Lars Boom’s trials and tribulations during his short-lived participation at the Tour de France in July may have in fact been a blessing in disguise. The classics specialist will co-lead the Dutch team alongside Niki Terpstra in the elite men’s road race at the World Championships, and he told Cyclingnews that his sparse race schedule since July has left him feeling fresh and motivated.
"I will try, with Niki, to do a really good race," Boom told Cyclingnews. "I think we are the two guys who should do a good ride for the team here, and the other guys will support us in this.
"I think it’s a good course for me and I’m feeling good and motivated. Maybe for a podium…"
Boom and Terpstra will have a strong support crew that includes Tom Dumoulin, Robert Gesink, Sebastian Langeveld, Bauke Mollema, Dylan Baarle, Jos van Emden and Pim Ligthart. Dumoulin was a favourite for the individual time trial held on Wednesday, but he only managed fifth place, 1:02 behind winner Vasil Kiryienka from Belarus. He cited a buttock muscle problem during a final training ride on Tuesday.
"We have a team that can be there for the end of the race and for the way that we want to race, for supporting myself and Niki, and being strong in the final," Boom said.
"It is our goal to make the race hard enough so that there is no sprint in the end."
The course in Richmond has been tipped as a good one for both Classics riders and sprinters, and predictions about how the race will finish have been split down the middle. The 260km race features a cobbled climb through Libby Hill Park, a 19 per cent climb up 23rd street and the final climb up Governor Street, all in the last three kilometres of the 16km urban circuit, before the run-in to the finish line.
"It’s difficult to say [how the race will end] because there are three climbs and then the finish, after 260km, I don’t think it will be a sprint. It’s going to be too difficult," Boom said.
"It’s possible that the race will end in a small group, or with one guy or two guys."
Boom said that he and Terpstra plan on being in that predicted small, select group, or solo, at the end of the race. He said he is feeling fresh and up for the challenge after a strong build-up though August and September leading in to the World Championships.
Boom had a rocky mid-season and almost didn’t start the Tour de France after he was found to have low cortisol levels, of which he later attributed to the use of his asthma inhaler. Under the agreement with the MPCC (Movement for Credible Cycling) he would not be allowed to start, however, it was too late to replace him on the Astana line-up, and the team decided to start him. He made it through to the stage 9 team time trial from Vannes to Plumelec but then didn’t start the following day due to illness.
He made a return at the peloton in August with a victory in the opening stage at the Tour of Denmark and went on to place fourth in the time trail at the Eneco Tour before competing in a series of one-day race in preparation for Worlds. He also raced for The Netherlands in the time trial in Richmond and placed a respectable eighth.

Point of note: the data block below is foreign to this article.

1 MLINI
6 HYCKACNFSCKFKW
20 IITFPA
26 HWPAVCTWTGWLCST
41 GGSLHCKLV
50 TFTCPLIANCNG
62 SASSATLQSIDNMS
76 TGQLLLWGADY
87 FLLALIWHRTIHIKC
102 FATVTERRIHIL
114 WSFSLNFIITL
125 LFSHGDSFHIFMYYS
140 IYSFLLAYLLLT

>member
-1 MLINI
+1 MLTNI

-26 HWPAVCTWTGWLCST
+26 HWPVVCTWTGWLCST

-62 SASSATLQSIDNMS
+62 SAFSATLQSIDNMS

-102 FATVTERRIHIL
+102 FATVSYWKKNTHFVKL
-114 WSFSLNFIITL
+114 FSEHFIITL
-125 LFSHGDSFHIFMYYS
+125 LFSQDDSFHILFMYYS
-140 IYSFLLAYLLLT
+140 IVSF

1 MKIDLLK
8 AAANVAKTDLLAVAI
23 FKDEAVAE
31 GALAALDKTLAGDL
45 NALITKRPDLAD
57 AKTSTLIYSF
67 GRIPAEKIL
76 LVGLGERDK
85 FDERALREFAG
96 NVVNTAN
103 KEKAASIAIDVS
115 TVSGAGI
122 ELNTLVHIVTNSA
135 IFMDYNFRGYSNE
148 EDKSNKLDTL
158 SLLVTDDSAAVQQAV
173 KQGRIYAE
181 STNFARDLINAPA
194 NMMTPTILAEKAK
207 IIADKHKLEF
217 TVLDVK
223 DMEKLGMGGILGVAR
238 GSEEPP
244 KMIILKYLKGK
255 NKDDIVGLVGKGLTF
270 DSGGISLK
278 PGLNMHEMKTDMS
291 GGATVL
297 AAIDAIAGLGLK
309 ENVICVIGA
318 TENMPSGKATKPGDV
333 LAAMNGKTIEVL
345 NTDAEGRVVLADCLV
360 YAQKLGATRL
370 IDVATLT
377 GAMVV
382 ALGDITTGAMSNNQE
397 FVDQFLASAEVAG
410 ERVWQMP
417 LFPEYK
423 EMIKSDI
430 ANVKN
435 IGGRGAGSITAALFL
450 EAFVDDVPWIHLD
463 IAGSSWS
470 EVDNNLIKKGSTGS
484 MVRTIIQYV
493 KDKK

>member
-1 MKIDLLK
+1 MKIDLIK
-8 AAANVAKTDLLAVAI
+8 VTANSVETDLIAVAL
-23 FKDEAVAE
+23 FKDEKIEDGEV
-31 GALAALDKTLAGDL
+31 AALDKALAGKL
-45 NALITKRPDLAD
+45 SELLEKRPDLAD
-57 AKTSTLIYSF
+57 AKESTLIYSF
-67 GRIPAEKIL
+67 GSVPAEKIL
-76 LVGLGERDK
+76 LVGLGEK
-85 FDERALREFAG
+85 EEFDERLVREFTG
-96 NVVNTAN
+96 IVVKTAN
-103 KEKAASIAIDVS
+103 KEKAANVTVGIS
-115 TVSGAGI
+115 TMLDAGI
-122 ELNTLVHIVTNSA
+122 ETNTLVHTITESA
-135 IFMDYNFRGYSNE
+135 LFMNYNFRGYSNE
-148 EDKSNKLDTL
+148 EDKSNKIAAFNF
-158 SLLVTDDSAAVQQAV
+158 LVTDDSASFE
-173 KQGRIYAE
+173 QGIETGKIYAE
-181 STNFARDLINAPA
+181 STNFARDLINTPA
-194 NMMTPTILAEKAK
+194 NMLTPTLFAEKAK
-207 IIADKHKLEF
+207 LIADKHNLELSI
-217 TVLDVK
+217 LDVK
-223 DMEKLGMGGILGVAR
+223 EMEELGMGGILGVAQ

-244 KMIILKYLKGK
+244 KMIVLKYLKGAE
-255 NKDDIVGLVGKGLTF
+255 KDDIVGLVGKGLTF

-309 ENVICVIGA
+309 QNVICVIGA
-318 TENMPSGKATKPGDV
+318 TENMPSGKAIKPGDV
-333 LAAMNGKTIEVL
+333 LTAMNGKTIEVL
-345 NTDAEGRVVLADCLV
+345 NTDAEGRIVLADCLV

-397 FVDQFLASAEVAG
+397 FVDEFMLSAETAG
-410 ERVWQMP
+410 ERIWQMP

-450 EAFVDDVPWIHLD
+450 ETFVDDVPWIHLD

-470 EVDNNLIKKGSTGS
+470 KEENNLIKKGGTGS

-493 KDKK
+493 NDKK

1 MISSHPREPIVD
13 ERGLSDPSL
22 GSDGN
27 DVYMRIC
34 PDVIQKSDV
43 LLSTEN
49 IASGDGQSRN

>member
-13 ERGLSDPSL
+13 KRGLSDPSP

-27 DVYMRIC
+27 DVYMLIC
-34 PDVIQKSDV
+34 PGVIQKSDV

"I have been working my way up towards Worlds," Boom said. "The Tour de France didn’t go perfectly for me, with all the cortisol shit, and then I was sick at the Tour, so in the end… I’m a little bit more fresh because I didn’t finish the Tour.
"I was preparing for this part of the season at the Eneco Tour and working my way up to the World Championships. I’m looking forward to racing in Richmond and doing my best."
Looking ahead to the 2016 season, Boom will once again compete in the Astana outfit and plans to have a strong Spring Classics campaign before turning his attention to a possible start at the Giro d’Italia. The Italian Grand Tour is set to start in The Netherlands with cities Apeldoorn, Nijmegen and Arnhem to host three stages before the transfer to Italy.
"We will need to speak about next season in November and December," Boom said. "The Giro starts in Holland next year so perhaps the team will want me to focus on that.
"For sure, the Classics will be my main goal."
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Kirsten Frattini is an honours graduate of Kinesiology and Health Science from York University in Toronto, Canada. She has been involved in bike racing from the grassroots level to professional cycling's WorldTour. She has worked in both print and digital publishing, and started with Cyclingnews as a North American Correspondent in 2006. Moving into a Production Editor's role in 2014, she produces and publishes international race coverage for all cycling disciplines, edits news and writes features. Currently the Women's Editor at Cyclingnews, Kirsten coordinates global coverage of races, news, features and podcasts about women's professional cycling.
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